Beginning in the mid-twentieth century American music educators began a shift toward teaching “Conceptual” aspects of music for the purpose of accountability in the new science led world. But “Conceptual Music Education” is not music at all and the students know it. The students already love music when they arrive at the school door and they want to make music. Because American Music Education is no longer centered on performance, vast numbers of students go home and teach themselves to sing, compose and play keyboard instruments—all without the supervision of professional musician/educators.
American Music Education has become largely a provider of activities to entertain the public and to serve as a means of begging for financial support. But all American adults have sufficient genetic understanding of music to recognize the difference between teaching music and teaching activities.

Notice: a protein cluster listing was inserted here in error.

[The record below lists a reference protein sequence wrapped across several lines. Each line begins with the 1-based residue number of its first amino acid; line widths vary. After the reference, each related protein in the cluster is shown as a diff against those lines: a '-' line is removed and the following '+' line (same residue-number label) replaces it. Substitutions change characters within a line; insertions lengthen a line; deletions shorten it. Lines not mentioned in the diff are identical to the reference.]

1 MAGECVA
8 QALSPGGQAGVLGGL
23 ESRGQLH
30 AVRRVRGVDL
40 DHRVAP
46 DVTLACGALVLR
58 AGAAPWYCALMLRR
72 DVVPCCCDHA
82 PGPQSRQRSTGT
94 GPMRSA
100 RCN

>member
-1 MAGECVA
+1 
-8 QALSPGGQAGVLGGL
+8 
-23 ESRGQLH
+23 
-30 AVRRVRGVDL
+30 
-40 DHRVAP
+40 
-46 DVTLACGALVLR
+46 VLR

The benefits for the child of real music education has enjoyed the testimony of 3,000 years of educators and philosophers. This book argues for the restoration of this ancient experience and points to the benefits for the child in making music, as opposed to just learning about music. In our contemporary language these special benefits are found only in the right-hemisphere of the child’s brain, which is also where the child himself is found. All talking and writing about music is exclusive to the left-hemisphere of the brain, is secondary observations of other persons and is, most significantly, all entirely past tense, whereas the child before us is in the present tense.